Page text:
migration, it would be unfortunate if concern remained focused on these
aspects, for migration’s capacity to facilitate processes of economic devel-
opment is both proven and considerable. Scenarios of massive uncontrolled
emigration from Third World countries and ever higher immigration bar-
riers imposed by developed countries are, in my view, unlikely to eventu-
ate. Instead, international migration will be increasingly recognized for the
role it can play, and has played, in development strategies, along with
reformed trade policies, less crippling repayment schedules (and possibly
forgiveness) for Third World external debt, increased private and public
investment and cooperative aid.

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Migration and Development

Awareness of the relationship between international migration and eco-

nomic development, and in particular the need to factor migration into
development policy, has been greatly enhanced by the work of the U.S.
Commission on International Migration and Cooperative Economic Devel-
opment (U.S., 1990). The Commission directed its attention to conditions
in Mexico and other sending countries which had contributed to unautho-
rized migration to the U.S. While acknowledging that there was no simple
relationship between migration and development, the Commission none-
theless concluded that development, if sustained, can eventually reduce
“emigration pressures” in sending countries but it may take several gener-
ations for the process to run its course. Indeed, in the short-term (20-30
years), rapid and successful economic development is profoundly destabi-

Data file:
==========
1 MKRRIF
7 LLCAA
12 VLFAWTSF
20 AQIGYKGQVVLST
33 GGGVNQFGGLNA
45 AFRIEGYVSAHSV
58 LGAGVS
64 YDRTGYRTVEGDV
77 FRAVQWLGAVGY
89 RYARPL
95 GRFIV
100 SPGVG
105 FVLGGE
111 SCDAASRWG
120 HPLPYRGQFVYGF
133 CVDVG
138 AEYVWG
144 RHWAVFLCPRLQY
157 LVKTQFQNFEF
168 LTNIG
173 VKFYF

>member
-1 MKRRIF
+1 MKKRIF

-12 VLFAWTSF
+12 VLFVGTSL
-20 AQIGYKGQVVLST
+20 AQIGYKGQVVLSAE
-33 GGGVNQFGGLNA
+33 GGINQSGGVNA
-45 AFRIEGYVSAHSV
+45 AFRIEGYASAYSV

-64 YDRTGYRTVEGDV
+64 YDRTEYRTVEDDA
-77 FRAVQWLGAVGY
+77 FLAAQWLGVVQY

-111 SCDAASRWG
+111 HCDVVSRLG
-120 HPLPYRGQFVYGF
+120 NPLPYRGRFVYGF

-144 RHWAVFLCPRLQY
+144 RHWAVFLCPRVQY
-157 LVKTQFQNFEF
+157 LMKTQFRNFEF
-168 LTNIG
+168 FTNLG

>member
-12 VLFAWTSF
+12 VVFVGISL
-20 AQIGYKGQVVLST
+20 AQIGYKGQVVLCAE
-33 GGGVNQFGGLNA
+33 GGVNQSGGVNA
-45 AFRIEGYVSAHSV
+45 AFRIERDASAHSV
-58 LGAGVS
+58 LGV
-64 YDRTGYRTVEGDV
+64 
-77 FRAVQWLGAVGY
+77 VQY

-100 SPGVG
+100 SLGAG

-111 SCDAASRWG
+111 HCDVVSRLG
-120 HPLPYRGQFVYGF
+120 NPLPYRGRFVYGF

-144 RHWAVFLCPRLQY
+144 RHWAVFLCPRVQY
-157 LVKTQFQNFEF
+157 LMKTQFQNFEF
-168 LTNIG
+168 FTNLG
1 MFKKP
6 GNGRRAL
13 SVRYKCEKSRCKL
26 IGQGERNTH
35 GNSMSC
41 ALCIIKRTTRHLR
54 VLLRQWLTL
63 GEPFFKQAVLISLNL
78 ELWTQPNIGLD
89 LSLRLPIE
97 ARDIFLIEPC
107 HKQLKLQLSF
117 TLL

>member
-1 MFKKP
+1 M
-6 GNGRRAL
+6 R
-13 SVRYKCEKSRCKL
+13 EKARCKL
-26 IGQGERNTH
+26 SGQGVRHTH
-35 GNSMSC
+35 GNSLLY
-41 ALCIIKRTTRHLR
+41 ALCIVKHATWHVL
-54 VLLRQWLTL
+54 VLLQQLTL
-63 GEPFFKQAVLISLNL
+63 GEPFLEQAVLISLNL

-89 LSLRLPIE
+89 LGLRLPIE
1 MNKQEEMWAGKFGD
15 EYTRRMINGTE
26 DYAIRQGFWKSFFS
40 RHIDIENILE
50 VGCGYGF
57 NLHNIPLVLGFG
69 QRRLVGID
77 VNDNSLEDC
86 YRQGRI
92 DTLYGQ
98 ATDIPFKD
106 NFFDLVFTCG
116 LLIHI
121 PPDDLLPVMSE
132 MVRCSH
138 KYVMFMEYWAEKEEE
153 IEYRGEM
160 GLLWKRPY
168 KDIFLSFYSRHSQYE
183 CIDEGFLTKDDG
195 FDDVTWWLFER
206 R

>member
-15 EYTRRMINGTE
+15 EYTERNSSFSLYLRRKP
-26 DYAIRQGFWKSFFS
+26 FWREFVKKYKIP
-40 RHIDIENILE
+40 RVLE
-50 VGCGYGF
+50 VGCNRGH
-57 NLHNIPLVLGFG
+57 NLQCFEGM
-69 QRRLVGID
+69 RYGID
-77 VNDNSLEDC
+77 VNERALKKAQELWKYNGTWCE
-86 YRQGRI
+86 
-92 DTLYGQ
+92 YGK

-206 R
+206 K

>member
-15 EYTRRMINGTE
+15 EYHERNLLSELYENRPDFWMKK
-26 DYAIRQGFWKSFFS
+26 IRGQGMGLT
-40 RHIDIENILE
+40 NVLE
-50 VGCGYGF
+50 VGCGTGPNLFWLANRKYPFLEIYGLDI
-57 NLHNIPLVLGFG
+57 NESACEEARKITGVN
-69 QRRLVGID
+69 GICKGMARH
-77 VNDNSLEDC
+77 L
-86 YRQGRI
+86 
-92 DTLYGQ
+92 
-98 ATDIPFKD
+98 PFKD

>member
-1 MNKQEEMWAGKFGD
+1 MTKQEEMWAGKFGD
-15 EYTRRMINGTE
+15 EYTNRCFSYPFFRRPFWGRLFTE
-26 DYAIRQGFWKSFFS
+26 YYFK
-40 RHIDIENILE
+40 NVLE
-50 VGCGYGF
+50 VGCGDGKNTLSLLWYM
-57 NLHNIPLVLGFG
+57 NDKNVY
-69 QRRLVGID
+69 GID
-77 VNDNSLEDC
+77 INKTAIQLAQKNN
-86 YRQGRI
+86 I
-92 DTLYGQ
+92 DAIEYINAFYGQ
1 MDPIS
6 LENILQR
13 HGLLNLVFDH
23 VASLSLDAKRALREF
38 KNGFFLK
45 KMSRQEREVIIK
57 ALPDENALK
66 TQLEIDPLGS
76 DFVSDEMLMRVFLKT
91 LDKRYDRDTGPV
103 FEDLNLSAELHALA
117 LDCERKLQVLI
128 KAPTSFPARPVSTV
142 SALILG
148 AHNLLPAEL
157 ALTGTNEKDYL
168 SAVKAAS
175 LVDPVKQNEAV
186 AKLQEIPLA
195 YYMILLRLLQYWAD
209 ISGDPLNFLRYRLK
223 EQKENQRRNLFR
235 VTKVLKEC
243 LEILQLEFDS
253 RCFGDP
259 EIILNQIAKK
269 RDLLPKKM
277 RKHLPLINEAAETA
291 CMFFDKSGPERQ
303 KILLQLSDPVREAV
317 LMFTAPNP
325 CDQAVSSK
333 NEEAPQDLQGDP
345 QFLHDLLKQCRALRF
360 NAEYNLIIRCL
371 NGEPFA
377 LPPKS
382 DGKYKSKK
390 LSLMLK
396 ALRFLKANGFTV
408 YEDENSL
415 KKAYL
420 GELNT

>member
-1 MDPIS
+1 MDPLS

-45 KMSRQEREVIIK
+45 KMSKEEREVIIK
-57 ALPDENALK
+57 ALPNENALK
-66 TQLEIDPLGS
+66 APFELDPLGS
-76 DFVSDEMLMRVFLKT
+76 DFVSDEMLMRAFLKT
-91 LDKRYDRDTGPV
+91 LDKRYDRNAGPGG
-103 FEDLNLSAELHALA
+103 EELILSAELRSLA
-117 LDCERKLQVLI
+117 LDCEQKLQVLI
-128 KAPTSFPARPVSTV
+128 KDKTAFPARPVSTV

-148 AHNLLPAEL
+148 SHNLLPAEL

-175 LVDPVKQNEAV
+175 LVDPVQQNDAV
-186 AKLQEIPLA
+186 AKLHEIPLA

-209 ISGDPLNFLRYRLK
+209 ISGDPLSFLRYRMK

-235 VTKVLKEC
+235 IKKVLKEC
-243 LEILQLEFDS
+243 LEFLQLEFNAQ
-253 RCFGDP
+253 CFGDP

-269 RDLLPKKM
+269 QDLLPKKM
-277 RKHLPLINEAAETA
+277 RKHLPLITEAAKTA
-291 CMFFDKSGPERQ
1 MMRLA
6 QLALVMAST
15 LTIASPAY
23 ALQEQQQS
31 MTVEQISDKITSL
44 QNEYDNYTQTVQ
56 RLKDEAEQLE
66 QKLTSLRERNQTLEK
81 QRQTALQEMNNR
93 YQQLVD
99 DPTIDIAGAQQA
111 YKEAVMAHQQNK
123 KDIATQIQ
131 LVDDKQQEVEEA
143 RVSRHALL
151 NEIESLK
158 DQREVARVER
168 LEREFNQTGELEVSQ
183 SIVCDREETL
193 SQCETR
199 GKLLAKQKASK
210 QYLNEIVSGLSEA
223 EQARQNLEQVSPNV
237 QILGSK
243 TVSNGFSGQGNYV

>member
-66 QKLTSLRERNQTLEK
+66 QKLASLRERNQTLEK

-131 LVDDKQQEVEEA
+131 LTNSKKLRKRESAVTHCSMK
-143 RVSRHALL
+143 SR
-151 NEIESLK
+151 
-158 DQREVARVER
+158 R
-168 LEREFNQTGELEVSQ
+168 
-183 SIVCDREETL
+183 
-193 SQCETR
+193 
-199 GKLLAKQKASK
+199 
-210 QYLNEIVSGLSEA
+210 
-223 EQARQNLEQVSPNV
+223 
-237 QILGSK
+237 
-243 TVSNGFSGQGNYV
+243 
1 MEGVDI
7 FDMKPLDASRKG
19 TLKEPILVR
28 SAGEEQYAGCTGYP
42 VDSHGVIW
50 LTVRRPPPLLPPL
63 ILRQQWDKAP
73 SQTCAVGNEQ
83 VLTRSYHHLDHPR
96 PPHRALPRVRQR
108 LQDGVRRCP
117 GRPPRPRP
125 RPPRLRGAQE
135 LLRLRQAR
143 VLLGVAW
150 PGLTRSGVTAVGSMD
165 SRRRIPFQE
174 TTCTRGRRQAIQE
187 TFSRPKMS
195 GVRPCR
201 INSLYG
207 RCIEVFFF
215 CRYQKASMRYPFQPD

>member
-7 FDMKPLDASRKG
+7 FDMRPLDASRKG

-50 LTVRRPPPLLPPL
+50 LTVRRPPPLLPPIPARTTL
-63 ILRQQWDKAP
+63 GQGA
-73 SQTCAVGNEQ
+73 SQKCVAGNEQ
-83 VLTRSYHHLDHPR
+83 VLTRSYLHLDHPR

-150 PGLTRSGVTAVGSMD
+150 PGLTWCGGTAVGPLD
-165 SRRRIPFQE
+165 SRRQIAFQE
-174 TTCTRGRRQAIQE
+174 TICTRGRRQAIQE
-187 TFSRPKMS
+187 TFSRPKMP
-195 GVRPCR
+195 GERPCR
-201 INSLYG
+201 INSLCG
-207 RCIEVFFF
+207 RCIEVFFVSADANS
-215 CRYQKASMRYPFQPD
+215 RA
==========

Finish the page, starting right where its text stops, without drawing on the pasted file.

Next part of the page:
lizing on developing countries and generally tends to increase impetus
towards out-migration rather than moderate it. In the long-term, however,
the development approach to restraining emigration pressures offers “real
promise”, especially if there is strong emphasis on the abandonment of
restrictive trade and investment practices in both sending and receiving
countries (Teitelbaum, 1991).
Just as the development process influences migration, so migration has
an impact on development patterns. Emigration, concluded the Commis-
sion, can ease some of the most daunting problems facing migrant-sending
countries by relieving labor market pressures, generating remittance earn-
ings (which are an important source of foreign exchange), improving
quality of life at home and contributing to social change. On the other hand,
emigration can also hamper the pace of development as the most ambitious
persons are the ones most likely to emigrate, the loss of skilled workers
could hinder economic growth, and inflation can be a problem in commu-
nities impacted by remittances (U.S.,1990:34-35; Appleyard, 1989b).
While the Commission’s Report has renewed interest in the role of
migration in development, it must be acknowledged that the subject has
long occupied an important place in economic literature. The classical view
had been clearly articulated by Brinley Thomas (1984) whose own work
Migration and Economic Growth, which built upon the pioneering work of
Harry Jerome and Dorothy Thomas, is a landmark in the literature. The
conventional liberal theory of migration, conceived with transatlantic mi-
gration in mind, was based on two broad propositions: individual migra-
tion is determined by the economic self-interest of the migrant (“economic
man” acts to, maximize his real income), and the economic self-interest of
the individual coincides with the general interest. There was no place in

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this liberal doctrine for state intervention. In the long run, individual,
national and international interests coincide; any positive action by the
state would be a check or hindrance to the general interest.
Liberal theory was based essentially upon the same comparative statics
which characterize the marginal theory of production. Assuming given
capital and natural resources in both countries, labor will emigrate from
country A, where the marginal productivity of labor is low, to country B
where it is high, until productivities are equal and there is no incentive for